Devastating recent floods in British Columbia
January 17, 2022 | Charles Lin
Image by Hans Braxmeier from Pixabay
Record rainfall caused by atmospheric rivers hit southern British Columbia (BC) in late November 2021, leading to flooding and mudslides as rivers and streams overflowed, damaging farms and homes, and washing away roads, bridges and railways. We examine in this article the meteorological driver of this disaster, its social and financial costs, and what lies in the future.
What are atmospheric rivers?
“Atmospheric rivers” are large, narrow streams of water vapour that travel through the sky. They usually start from warm and moist tropical ocean regions near the equator. In the case of the BC floods, the powerful moisture-laden rivers moved to the mountainous BC coast, and the water vapour condensed into precipitation that resulted in record rainfall.
A devastating flood
The flood event was catastrophic, in both human and financial terms. At the peak of the flood emergency, almost 15,000 people were evacuated from their homes. There were 4 fatalities from the highway mudslides due to the flooding. Dikes were not able to hold the flood water back in the Sumas Valley, a low-lying prime farming area in the province. Many farms and homes were destroyed, and the death toll among livestock included more than 600,000 poultry, 12,000 hogs, 420 dairy cattle and 120 beehives. Many farmers lost not only their homes, but their livelihoods as well, and face a long and expensive road to recovery.
The Insurance Bureau of Canada estimates the insured damage due to the flooding to be $450 million (Canadian), and calls it the “most costly severe weather event in the province’s history”. The overall costs are expected to be much higher as only a fraction of the total damage is covered by flood insurance. A senior economist at the Bank of Montreal noted the total cost of the BC floods could be comparable to the 2013 flood in Calgary, Alberta, estimated at $7.5 billion. In both cases, the costs are shared by insurers, individuals, private companies, taxpayers, and municipal, provincial and federal governments.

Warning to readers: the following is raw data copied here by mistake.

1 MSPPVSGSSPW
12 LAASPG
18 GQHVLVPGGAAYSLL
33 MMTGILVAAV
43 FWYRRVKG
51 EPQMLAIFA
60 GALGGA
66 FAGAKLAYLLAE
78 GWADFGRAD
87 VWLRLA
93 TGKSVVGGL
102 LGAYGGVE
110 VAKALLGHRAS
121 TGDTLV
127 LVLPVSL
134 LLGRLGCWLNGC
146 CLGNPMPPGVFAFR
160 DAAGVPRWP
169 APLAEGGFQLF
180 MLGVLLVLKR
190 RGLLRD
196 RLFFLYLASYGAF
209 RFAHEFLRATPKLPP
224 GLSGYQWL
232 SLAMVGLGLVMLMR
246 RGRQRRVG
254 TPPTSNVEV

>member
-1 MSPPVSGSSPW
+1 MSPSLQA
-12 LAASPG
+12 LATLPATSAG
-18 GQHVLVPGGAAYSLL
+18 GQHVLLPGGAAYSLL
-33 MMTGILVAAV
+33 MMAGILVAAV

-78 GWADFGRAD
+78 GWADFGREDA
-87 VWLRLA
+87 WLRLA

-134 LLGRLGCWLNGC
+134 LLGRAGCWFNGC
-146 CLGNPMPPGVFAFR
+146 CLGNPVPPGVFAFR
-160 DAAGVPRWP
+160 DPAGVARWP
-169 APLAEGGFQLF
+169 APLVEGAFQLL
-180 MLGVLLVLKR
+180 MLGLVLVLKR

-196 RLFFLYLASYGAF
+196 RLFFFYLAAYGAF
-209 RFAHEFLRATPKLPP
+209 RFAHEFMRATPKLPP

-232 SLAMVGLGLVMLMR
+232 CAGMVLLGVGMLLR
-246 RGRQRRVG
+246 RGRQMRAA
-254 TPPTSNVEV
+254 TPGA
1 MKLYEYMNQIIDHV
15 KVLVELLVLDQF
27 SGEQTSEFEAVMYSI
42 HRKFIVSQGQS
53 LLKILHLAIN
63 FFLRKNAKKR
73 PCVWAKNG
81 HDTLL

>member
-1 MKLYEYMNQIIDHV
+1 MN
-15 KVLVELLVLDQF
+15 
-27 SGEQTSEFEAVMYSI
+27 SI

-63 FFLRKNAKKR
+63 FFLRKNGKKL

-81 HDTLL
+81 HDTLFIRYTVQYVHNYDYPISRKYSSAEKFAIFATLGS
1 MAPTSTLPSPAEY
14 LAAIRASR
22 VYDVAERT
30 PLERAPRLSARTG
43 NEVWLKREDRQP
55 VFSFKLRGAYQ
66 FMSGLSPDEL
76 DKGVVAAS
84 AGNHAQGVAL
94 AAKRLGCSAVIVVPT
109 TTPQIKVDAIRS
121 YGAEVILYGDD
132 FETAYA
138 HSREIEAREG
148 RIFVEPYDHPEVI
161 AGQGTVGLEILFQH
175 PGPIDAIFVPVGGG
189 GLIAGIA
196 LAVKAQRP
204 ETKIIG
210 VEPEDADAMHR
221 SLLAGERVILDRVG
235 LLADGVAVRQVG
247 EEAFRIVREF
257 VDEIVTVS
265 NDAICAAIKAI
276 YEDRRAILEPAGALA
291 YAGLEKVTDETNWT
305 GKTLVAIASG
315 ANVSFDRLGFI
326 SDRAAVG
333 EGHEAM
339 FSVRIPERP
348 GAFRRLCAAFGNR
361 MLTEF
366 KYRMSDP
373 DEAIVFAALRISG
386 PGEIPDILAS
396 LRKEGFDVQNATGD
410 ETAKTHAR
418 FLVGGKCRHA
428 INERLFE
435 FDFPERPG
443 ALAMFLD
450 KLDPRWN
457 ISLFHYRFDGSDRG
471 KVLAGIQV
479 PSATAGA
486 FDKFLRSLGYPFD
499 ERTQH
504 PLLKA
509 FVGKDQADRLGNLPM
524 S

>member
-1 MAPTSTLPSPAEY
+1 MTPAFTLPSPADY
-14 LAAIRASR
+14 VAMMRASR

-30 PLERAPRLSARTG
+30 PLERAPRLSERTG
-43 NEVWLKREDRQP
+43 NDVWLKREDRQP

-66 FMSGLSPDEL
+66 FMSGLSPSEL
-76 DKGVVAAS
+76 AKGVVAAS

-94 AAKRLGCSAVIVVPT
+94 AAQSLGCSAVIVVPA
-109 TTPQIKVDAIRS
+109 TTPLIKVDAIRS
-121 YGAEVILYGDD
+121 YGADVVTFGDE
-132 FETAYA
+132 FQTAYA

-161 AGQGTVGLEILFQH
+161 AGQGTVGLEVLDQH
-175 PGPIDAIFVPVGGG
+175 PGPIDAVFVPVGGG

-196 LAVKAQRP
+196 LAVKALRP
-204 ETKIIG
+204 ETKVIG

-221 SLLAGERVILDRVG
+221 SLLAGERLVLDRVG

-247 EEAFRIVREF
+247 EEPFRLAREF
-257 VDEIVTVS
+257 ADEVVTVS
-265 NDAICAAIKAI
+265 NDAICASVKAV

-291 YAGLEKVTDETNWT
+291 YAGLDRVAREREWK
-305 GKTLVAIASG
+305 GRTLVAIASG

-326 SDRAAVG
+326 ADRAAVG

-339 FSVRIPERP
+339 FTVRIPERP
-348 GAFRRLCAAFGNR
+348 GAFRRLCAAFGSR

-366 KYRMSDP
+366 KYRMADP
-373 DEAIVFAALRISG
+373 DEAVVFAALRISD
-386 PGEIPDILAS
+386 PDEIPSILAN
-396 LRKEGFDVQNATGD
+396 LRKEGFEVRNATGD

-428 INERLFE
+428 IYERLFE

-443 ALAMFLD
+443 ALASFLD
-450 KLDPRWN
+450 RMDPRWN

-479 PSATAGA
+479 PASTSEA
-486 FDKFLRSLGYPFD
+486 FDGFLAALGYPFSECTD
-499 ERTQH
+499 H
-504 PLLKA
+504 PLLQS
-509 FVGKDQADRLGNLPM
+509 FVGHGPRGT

What about the future?
Climate science shows we will see more precipitation extremes as long as global warming continues. We will also continue to experience their costly impacts.
CBC News reported on a recent study by climate scientists at Environment and Climate Change Canada, which shows the increase in frequency and intensity of regional heavy rainfall in North America is largely due to global warming. Moreover, we will experience further increases in these extremes as warming continues. Storms that would happen once every 100 years in a climate without human influence now happen every 20 years due to global warming. If the warming continues to reach 2oC above pre-industrial temperatures, those storms would happen once every 5 years.
Precipitation extremes are a major cause of flooding. We are already experiencing the large social and financial impacts of flooding events. These impacts are caused not by heavy rainfall alone; other factors, such as past land use change that increase our exposure to flooding, and dikes that fail to retain flood waters are also important. The need to reduce greenhouse gas emissions and to increase our resilience through adaptation, has never been more urgent.
Charles is a retired atmospheric scientist based in Toronto. He stays busy as founder and lead of ImpactNetZero, keeping healthy in mind and body, and reading stories to his two grandchildren.